Connect researchers are currently undertaking independent testing of the approach in a range of real-world usage scenarios, such as in a supermarket queue, or on a bus or train. We are sharing our results with colleagues internationally and feeding our results back to the Department of Health and the HSE.

We are delighted to be able to make this contribution to ensuring that the Irish contact tracing app performs as well as it possibly can.

ICC2020, one of the world’s leading communications conferences, was to have been taking place in Dublin this week. Instead, it will take place online. As executive chair of the event, what emerging tech trends are you noticing?

ICC is attended by a research-focussed community and we are looking at the networking technologies that will not see deployment until five to 10 years from now. So we will be spending most of the week talking about what will be introduced in 6G, and beyond 6G.

Lots of researchers will be talking about millimetre wave, TeraHertz communications, and application areas including self-driving cars, and unmanned aerial vehicles.

However, what I am most looking forward to the keynote talk on Wednesday afternoon from Connect’s own Prof. Linda Doyle, who will outline her view that we need to radically re-think our approach to the design of communications networks.

Given the fresh interest in video conferencing apps, are we going to see VR as a natural addition to the ‘new world of work’ toolkit?

I think it is clear that remote working will become much more accepted, so there will be a lot of investment in improving collaboration tools.

Like many people I know, I find that participating in virtual meetings is somehow far more draining than meeting in person. Indeed, I even find myself missing the short walks between different meeting rooms.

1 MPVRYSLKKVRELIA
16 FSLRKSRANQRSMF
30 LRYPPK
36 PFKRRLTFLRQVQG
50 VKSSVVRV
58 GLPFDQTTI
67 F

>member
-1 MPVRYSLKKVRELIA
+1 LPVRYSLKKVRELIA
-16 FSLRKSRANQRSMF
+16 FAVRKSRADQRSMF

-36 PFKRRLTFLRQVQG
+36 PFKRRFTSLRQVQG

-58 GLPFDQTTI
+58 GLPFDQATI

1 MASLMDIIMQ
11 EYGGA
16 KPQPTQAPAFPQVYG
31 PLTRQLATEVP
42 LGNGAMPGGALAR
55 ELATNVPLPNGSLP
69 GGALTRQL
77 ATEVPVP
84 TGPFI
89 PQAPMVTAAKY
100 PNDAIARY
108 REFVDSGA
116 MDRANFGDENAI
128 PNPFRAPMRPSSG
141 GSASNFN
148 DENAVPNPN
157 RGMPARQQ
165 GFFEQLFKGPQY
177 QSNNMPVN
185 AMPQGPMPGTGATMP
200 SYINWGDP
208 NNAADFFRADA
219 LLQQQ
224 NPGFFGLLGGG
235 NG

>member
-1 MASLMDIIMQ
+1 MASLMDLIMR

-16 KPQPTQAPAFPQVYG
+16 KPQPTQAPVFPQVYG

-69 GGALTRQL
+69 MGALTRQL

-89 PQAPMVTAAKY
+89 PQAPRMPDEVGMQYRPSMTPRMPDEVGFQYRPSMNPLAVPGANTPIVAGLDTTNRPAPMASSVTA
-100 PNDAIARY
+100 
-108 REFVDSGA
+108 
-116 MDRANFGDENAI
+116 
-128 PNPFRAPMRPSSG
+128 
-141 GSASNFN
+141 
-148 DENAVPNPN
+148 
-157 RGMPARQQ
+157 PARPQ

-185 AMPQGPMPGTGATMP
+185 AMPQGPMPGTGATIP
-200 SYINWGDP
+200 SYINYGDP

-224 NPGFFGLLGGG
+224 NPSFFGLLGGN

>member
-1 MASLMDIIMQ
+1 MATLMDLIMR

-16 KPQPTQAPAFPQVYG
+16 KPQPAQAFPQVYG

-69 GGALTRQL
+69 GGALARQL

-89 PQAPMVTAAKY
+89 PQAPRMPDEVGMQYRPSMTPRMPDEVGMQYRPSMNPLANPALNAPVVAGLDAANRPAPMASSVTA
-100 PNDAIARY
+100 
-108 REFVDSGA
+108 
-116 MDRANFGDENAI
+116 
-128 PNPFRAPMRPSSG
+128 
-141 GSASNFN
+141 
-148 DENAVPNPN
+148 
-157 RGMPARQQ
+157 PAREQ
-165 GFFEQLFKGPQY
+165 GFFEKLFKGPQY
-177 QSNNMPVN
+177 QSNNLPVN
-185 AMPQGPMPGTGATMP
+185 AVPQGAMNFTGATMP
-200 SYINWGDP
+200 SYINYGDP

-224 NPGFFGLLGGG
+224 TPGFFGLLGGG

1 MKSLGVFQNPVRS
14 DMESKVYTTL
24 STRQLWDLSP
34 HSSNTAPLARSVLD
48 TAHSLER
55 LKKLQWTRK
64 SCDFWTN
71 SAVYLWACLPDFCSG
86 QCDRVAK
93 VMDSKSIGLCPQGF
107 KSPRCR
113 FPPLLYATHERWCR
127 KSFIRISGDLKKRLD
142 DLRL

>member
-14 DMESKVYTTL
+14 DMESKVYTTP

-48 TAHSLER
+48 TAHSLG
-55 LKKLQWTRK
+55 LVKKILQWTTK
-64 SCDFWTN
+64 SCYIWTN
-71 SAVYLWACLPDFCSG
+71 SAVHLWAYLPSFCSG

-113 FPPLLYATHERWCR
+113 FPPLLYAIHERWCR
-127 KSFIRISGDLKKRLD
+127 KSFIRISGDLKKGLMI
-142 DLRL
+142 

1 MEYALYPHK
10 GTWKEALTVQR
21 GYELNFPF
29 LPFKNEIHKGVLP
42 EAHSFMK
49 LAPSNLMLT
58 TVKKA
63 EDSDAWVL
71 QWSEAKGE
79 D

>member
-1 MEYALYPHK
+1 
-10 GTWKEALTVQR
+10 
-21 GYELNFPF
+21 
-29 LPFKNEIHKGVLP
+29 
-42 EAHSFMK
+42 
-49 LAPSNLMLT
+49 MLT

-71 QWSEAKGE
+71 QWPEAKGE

Virtual Reality is definitely a very promising avenue to create a new working environment, but hopefully the focus will be on creating a better environment rather than just re-creating the offices of old.

Certainly, widespread deployment of 5G networks will require a solid business model, and VR-based work environments have, due to the pandemic, jumped to the top of the list of applications that could generate demand.

For 5G, I think that networks’ improved technical capabilities in terms of increased bandwidth and lower, predictable latency are almost of less importance than the new business models that will evolve to support their deployment – the idea of a ‘new operator’ that is much more flexible in its approach is something we are starting to explore in Connect.

SpaceX recently launched satellites as part of its Starlink global broadband initiative. Are programmes of this scale likely to become the norm or will we see more work being done on localised solutions?

I think we will see both. In many ways space has become the most exciting frontier for communications networks, with the Starlink initiative being a good example of what is possible. But communications is only part of what is called Space 4.0 – the idea that we are evolving from Space being the preserve of a small number of governments, to a domain in which there is a diverse set of actors, including not only private companies like SpaceX, but also academia, industry and even individual citizens.

The cost of launching small CubeSats (miniature satellites of only 10cm in length in Low Earth Orbit) is falling sharply, meaning that it is within reach to deploy a constellation of satellites that perhaps communicate with each other to perform specific Earth Observation functions.

In effect, the democratisation of Space is not far away, and it is my hope that we in Connect, and the Irish community more broadly, will be able to do something innovative in this area in the coming years.